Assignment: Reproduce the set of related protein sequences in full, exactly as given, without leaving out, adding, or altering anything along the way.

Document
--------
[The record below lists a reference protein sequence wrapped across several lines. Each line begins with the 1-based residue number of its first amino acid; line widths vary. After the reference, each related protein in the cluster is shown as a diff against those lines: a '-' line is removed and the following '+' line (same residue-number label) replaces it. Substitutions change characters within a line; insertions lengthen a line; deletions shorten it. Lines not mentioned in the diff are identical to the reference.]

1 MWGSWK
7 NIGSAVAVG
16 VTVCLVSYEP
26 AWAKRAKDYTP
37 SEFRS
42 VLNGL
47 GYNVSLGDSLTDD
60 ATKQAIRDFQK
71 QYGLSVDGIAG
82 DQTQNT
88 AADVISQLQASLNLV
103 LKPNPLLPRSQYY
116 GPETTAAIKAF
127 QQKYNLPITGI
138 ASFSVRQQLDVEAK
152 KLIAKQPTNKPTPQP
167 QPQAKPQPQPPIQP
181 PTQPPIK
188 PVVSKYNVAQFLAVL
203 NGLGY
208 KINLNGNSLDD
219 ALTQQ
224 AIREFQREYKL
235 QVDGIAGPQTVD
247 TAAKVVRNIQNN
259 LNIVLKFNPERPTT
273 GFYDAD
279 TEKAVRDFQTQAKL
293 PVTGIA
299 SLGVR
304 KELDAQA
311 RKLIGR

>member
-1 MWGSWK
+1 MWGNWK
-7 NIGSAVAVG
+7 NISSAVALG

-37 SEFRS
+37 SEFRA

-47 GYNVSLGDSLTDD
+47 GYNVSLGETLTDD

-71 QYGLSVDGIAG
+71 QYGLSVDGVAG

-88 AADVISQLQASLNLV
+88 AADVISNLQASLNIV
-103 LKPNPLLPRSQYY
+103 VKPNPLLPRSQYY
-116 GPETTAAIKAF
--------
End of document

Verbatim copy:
[The record below lists a reference protein sequence wrapped across several lines. Each line begins with the 1-based residue number of its first amino acid; line widths vary. After the reference, each related protein in the cluster is shown as a diff against those lines: a '-' line is removed and the following '+' line (same residue-number label) replaces it. Substitutions change characters within a line; insertions lengthen a line; deletions shorten it. Lines not mentioned in the diff are identical to the reference.]

1 MWGSWK
7 NIGSAVAVG
16 VTVCLVSYEP
26 AWAKRAKDYTP
37 SEFRS
42 VLNGL
47 GYNVSLGDSLTDD
60 ATKQAIRDFQK
71 QYGLSVDGIAG
82 DQTQNT
88 AADVISQLQASLNLV
103 LKPNPLLPRSQYY
116 GPETTAAIKAF
127 QQKYNLPITGI
138 ASFSVRQQLDVEAK
152 KLIAKQPTNKPTPQP
167 QPQAKPQPQPPIQP
181 PTQPPIK
188 PVVSKYNVAQFLAVL
203 NGLGY
208 KINLNGNSLDD
219 ALTQQ
224 AIREFQREYKL
235 QVDGIAGPQTVD
247 TAAKVVRNIQNN
259 LNIVLKFNPERPTT
273 GFYDAD
279 TEKAVRDFQTQAKL
293 PVTGIA
299 SLGVR
304 KELDAQA
311 RKLIGR

>member
-1 MWGSWK
+1 MWGNWK
-7 NIGSAVAVG
+7 NISSAVALG

-37 SEFRS
+37 SEFRA

-47 GYNVSLGDSLTDD
+47 GYNVSLGETLTDD

-71 QYGLSVDGIAG
+71 QYGLSVDGVAG

-88 AADVISQLQASLNLV
+88 AADVISNLQASLNIV
-103 LKPNPLLPRSQYY
+103 VKPNPLLPRSQYY
-116 GPETTAAIKAF